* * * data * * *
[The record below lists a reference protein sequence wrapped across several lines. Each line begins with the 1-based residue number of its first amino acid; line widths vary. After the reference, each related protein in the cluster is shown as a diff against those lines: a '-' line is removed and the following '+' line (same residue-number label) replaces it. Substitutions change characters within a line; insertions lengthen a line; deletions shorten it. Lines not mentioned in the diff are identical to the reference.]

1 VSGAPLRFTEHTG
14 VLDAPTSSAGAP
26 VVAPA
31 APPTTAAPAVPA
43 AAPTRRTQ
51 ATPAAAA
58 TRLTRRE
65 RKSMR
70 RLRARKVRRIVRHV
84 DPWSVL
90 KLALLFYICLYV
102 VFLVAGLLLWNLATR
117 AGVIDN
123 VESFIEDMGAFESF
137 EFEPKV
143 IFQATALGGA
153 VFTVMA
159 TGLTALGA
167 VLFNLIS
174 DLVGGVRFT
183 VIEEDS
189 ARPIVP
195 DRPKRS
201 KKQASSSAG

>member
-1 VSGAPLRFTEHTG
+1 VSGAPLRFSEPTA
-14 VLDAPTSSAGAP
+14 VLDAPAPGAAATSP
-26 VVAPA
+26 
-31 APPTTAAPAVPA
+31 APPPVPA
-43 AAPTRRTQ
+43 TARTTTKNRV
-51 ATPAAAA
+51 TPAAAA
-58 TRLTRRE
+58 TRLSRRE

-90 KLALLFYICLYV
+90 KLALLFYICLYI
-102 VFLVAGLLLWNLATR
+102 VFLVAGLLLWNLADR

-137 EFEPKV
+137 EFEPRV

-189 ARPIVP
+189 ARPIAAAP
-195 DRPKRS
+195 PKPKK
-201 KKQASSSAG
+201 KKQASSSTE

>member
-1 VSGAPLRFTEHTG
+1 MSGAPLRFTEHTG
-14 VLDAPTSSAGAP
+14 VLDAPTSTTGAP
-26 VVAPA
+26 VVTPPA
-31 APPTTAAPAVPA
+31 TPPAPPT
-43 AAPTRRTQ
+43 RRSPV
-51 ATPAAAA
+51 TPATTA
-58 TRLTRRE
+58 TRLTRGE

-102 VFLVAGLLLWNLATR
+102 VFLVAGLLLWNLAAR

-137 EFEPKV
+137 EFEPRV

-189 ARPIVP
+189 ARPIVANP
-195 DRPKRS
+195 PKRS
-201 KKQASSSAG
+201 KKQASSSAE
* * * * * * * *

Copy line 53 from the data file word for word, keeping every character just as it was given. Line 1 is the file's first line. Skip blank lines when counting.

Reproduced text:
>member